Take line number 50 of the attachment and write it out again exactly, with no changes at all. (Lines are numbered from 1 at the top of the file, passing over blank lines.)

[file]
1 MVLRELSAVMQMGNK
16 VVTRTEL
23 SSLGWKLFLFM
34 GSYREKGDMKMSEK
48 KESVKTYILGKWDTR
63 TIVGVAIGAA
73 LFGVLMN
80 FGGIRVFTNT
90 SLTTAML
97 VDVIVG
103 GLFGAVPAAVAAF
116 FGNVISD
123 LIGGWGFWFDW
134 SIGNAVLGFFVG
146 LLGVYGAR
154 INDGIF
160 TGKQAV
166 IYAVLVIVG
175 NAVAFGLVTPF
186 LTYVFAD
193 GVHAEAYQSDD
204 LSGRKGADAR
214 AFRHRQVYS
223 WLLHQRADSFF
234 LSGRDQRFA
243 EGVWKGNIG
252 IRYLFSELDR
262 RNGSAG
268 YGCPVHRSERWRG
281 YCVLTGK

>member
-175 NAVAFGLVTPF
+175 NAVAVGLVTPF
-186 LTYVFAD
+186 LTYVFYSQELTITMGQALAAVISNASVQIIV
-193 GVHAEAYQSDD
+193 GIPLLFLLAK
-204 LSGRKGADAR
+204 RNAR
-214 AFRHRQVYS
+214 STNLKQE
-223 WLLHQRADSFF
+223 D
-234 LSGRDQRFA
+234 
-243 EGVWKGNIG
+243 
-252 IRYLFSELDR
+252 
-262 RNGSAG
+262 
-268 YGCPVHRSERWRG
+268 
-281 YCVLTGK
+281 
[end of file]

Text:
-262 RNGSAG